For it increaseth. Thou huntest me as a fierce lion: and again thou shewest thyself marvellous upon me.
Verse 16. - For it increaseth. Thou huntest me. This passage is very obscure, and has been taken in several quite different senses. On the whole, it is not clear that any better meaning can be assigned to it than that of the Authorized Version, "For my affliction increaseth," or "is ever increasing. Thou huntest me;" i.e. thou art continually pursuing me with thy plagues, thy "arrows" (Job 6:4), thy" wounds" (Job 9:17), thy poisoned shafts (Job 6:4). Thou givest me no rest, therefore I am ever conscious of my afflictions. As a fierce lion. Schultens regards Job as the lion, and so Jarchi and others. But most commentators take the view that the lion is God (comp. Isaiah 31:4; Isaiah 38:13; Jeremiah 25:38; Lamentations 3:10; Hosea 5:14; Hosea 13:7, 8). And again thou showest thyself marvellous upon me; or, thou dealest marvellously with me; i.e. "in-flictest on me strange and marvellous sufferings."
Thou renewest thy witnesses against me, and increasest thine indignation upon me; changes and war are against me.
Verse 17. - Thou renewest thy witnesses against me. Each fresh calamity that Job suffers is a new witness that God is displeased with him, both in his own eyes, and in those of his "comforters." Hie disease was no doubt continually progressing, and going from bad to worse, so that every day a new calamity seemed to befall him. And increasest thine indignation upon me; i.e. "makest it more and more evidently to appear, that thou art angry with me." Changes and war are against me; rather, changes and a host; i.e. attacks that are continually changing - a whole host of them, or "host after host" (Revised Version margin), come against me.
Wherefore then hast thou brought me forth out of the womb? Oh that I had given up the ghost, and no eye had seen me!
Verse 18. - Wherefore then hast thou brought me forth out of the womb? A recurrence to his original complaint (Job 3:3-10); as if, after full consideration, he returned to the conviction that the root of the whole matter - the real thing of which he might justly complain - was that he had ever been born into the world alive! Oh that I had given up the ghost! Before birth, or in the act of birth (so Job 3:11). And no eye had seen me! "No eye," i.e., "had looked upon my living face." For then -
I should have been as though I had not been; I should have been carried from the womb to the grave.
Verse 19. - I should have been as though I had not been; I should have been carried from the womb to the grave. So short an existence would have been the next thing to no existence at all, and would have equally satisfied my wishes.
Are not my days few? cease then, and let me alone, that I may take comfort a little,
Verse 20. - Are not my days few? Cease then, and let me alone, that I may take comfort a little. Job here returns from vague longings and idle aspirations to actual realities - the facts of the case - and asks, "Is not the time that I now have to live short? Must not my disease make an end of me in a very brief space? If so, then may I not make a request? My petition is that God will 'cease' from me, grant me a respite, 'let me alone' for a short time, remove his heavy hand, and allow me to 'take comfort a little,' recover my strength, and obtain a breathing-space, before my actual end, before the time comes for my descent to Sheol," which is then (vers. 21, 22) described. The parallel with Psalm 39:13 is striking.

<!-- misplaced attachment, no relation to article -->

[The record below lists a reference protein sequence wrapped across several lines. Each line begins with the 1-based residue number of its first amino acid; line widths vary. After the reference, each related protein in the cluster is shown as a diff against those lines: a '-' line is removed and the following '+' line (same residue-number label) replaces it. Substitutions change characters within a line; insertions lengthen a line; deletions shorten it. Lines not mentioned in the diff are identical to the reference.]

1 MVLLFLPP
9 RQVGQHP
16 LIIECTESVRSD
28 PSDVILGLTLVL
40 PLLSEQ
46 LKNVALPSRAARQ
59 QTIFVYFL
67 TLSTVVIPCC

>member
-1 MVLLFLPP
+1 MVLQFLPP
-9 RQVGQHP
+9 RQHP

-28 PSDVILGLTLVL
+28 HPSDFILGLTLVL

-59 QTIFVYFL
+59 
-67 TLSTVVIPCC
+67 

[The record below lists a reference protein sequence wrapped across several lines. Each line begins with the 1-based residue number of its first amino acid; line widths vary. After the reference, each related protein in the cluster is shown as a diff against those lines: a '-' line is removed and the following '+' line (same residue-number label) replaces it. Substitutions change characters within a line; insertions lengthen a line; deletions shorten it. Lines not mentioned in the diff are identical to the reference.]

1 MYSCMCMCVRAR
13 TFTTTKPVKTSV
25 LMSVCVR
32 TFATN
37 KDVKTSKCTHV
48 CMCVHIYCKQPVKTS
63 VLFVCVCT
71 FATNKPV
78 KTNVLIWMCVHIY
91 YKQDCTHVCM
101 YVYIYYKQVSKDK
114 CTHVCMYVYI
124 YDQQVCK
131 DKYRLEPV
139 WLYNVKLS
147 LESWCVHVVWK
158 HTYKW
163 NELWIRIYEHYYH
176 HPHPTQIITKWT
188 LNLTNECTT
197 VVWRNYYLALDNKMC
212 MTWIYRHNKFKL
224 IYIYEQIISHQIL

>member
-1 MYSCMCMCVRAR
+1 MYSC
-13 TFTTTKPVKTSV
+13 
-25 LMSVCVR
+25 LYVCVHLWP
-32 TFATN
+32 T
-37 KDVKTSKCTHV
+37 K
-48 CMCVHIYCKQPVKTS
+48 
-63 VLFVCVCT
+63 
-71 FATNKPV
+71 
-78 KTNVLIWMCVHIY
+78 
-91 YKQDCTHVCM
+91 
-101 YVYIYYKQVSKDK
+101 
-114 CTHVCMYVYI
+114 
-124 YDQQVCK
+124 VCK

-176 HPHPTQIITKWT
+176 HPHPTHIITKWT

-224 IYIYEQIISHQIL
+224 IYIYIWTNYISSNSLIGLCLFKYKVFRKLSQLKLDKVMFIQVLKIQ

Before I go whence I shall not return, even to the land of darkness and the shadow of death;
Verse 21. - Before I go whence I shall not return (comp. Job 7:9; and see 2 Samuel 12:23). Even to the land of darkness and the shadow of death. Job's idea of the receptacle of the dead, while it has some analogies with the Egyptian under-world, and even more with the Greek and Roman conceptions of Hades or Orcus, was probably derived from Babylonia, or Chaldea, on which the land that he inhabited bordered (Job 1:17). It was within the earth, consequently dark and sunless (compare the Umbrae of the Romans, and Euripides's νέκρων κευθμῶνα καὶ σκότου πύλας), deep (Job 11:8), dreary, fastened with belts and bars (Job 17:16). The Babylonians spoke of it as "the abode of darkness and famine, where earth was men's food, and their nourishment clay; where light was not seen, but in darkness they dwelt; where ghosts, like birds, fluttered their wings; and where, on the doors and on the door-posts, the dust lay undisturbed" (Transactions of the Society of Biblical Archaeology, vol. 1. p. 118).
A land of darkness, as darkness itself; and of the shadow of death, without any order, and where the light is as darkness.
Verse 22. - A land of darkness, as darkness itself; or, a land of thick darkness (see the Revised Version). And of the shadow of death, without any order. The absence of order is a new and peculiar feature. We do not find it in the other accounts of Hades. But it lends additional horror and weirdness to the scene. And where the light is as darkness. Not, therefore, absolutely without light, but with such a light as Milton calls "darkness visible."